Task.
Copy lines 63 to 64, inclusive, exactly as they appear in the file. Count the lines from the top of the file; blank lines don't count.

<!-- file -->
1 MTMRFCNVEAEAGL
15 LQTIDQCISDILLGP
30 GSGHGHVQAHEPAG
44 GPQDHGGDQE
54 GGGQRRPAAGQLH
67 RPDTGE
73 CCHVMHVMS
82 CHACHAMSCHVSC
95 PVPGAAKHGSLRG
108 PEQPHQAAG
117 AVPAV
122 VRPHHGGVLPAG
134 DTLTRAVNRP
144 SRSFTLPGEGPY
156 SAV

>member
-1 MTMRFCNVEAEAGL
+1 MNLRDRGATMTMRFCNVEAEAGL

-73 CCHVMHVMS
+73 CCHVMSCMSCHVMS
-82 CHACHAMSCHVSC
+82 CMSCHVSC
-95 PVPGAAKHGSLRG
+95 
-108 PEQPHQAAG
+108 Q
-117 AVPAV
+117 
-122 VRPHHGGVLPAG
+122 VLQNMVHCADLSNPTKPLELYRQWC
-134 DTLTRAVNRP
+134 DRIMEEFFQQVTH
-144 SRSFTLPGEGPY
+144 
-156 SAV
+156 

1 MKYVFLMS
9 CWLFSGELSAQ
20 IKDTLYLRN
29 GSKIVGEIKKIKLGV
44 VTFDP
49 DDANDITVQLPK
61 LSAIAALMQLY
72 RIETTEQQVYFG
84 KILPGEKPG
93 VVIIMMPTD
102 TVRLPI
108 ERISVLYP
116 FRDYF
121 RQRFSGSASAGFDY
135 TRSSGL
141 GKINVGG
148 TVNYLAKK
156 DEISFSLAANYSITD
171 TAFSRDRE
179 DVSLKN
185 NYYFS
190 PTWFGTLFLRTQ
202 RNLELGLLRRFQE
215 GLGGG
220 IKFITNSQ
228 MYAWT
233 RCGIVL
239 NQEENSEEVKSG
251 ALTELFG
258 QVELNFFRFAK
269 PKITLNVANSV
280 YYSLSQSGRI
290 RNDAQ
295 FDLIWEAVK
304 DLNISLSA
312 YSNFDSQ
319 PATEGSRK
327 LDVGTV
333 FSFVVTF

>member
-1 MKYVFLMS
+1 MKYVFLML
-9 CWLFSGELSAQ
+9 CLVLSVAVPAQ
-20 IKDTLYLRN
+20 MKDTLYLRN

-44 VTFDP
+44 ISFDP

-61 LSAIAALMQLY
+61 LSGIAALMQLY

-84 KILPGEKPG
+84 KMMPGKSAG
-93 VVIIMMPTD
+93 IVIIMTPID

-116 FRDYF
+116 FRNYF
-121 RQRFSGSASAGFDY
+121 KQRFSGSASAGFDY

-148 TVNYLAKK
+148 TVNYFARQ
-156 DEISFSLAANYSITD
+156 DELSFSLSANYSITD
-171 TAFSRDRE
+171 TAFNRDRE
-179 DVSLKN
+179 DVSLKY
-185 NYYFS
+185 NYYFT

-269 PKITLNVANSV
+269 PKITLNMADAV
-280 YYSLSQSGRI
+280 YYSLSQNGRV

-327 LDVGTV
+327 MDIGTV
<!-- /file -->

233 RCGIVL
239 NQEENSEEVKSG